JENNIE: By now, all of our furniture except for our mattress is sold, the floors and walls of our apartment are fairly spotless. And we were onto more meta things: saying goodbye to friends and Jennie quitting her job.
Against Ivan’s will, I set up a “goodbye BBQ” party and invited all of his old high school friends that we were close to. And believe it or not, people came in from San Diego, San Francisco, San Jose, etc. We were grateful several of them could come out and spend time with us. Although Ivan doesn’t say it often, we value all the friendships and relationships I’ve maintained over the last two and a half years in California.
We’ve had several great trips and memories from our time in SoCal:
Christmas in Death Valley National Park.
Thanksgiving in Joshua Tree.
For Ivan, he uses too few words to express his gratitude for his friends. Eating BBQ and watching some dorky high school films that they wrote/directed/edited over a decade earlier was another way to say thanks for hanging out with us and that we valued our friendships.
Well, we put in a lot of effort here into planning the little shindig, but it was worth the investment to spend time with some of our good friends.
6. T-minus 7 days: donated the remaining unsold (but useful) items and saying Goodbye to Los Angeles
IVAN: Jennie scheduled the mattress for pickup three days before we officially moved out. Fortunately, L.A. has some great city services for bulk item pickup and recycling. For our 72 hours in LA, we slept on a mattress topper and a yoga mat we purchased from the Japanese dollar store Daiso.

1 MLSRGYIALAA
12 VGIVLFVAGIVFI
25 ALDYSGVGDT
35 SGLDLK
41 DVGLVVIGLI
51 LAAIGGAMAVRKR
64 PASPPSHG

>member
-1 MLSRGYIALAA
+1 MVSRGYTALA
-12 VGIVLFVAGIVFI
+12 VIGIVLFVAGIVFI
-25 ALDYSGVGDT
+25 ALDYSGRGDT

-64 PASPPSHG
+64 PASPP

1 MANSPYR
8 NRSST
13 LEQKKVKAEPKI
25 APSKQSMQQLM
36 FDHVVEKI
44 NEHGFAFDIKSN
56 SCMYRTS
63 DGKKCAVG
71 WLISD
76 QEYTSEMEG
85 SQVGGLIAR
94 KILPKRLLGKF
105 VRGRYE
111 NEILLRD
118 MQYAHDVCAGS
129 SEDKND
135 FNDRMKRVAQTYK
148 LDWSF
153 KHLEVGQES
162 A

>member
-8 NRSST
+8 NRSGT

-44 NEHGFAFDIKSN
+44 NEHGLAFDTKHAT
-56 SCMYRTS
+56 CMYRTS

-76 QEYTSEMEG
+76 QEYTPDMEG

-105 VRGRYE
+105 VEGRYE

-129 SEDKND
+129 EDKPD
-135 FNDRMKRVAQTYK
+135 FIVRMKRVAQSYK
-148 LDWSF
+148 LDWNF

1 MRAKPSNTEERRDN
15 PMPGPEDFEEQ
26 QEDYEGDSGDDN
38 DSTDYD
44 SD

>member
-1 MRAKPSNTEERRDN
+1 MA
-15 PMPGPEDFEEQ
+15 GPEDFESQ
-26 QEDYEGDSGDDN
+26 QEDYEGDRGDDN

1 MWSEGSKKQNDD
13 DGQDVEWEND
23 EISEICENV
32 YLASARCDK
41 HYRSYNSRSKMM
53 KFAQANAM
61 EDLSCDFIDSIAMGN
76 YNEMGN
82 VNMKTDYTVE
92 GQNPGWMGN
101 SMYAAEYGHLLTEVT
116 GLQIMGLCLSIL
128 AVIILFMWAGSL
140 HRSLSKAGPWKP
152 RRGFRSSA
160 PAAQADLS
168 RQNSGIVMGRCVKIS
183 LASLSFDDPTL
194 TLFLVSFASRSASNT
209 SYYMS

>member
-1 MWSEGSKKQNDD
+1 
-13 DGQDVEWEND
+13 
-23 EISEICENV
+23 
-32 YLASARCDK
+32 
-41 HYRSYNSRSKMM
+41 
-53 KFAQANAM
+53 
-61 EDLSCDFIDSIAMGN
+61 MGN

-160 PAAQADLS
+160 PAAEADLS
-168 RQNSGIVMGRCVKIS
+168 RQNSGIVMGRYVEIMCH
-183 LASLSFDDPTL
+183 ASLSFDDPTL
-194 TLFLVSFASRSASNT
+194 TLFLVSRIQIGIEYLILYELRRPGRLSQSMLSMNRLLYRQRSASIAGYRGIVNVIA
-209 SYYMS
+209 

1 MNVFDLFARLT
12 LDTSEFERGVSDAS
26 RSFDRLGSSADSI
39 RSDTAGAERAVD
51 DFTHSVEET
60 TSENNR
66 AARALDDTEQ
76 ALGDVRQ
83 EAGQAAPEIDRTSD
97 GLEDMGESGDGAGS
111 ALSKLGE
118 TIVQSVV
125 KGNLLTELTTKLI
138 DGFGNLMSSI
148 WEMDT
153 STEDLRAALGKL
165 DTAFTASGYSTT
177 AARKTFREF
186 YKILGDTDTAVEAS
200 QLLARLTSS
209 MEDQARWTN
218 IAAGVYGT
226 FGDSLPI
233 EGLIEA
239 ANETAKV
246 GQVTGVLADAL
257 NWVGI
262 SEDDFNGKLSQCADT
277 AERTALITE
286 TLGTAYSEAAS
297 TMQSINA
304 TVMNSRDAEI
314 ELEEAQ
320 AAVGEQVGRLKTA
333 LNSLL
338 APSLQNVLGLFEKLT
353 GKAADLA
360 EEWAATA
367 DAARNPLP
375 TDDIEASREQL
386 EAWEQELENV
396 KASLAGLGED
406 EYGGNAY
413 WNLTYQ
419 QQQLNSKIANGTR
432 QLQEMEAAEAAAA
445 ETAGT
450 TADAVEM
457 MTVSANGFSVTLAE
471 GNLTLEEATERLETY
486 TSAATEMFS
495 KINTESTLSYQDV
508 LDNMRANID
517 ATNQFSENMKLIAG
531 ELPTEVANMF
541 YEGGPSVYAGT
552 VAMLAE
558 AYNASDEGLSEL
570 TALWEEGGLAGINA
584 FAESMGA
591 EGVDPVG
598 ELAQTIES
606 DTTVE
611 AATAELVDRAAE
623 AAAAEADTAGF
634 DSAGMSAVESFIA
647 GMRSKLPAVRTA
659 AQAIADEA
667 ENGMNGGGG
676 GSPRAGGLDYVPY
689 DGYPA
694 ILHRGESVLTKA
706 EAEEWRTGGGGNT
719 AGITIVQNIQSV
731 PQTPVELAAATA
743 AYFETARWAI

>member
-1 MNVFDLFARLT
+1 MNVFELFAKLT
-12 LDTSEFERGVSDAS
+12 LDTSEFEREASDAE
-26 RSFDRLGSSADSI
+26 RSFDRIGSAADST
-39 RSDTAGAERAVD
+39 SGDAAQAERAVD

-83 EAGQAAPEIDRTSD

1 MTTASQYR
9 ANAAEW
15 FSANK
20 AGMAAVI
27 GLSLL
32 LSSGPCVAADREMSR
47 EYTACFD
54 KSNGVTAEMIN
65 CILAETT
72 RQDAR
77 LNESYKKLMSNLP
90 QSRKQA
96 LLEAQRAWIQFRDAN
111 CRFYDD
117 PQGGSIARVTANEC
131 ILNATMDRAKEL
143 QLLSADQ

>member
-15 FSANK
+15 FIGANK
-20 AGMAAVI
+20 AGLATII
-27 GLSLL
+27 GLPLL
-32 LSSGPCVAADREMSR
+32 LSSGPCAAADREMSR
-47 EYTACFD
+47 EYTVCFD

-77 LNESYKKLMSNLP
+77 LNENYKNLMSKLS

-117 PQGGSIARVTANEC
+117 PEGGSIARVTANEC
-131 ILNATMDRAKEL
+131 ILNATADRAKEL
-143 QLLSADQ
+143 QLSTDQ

Before her last day of work, Jennie also dropped off our rental internet router and I spent the remainder of the day getting rid of and donating any final knick knacks left in the apartment.
On the last day in our sad and empty L.A. aprtment, we took our remaining chairs and set them up outside of our community hallway and balcony. We ordered takeout, listened to Twin Peaks: The Return OST (this series still haunts me), and chatted at length while we watched our last sunset in L.A.
Fortunately, we had paid rent through the end of July and were able to stay at our apartment until August 1st - without paying extra.
In summary: we've left Los Angeles and we're moving on
And there you have it - our long goodbye to Los Angeles with tangible savings in time and money over the past three months. Now, we’re onto the next chapter in our lives.
We don’t plan on looking back anytime soon.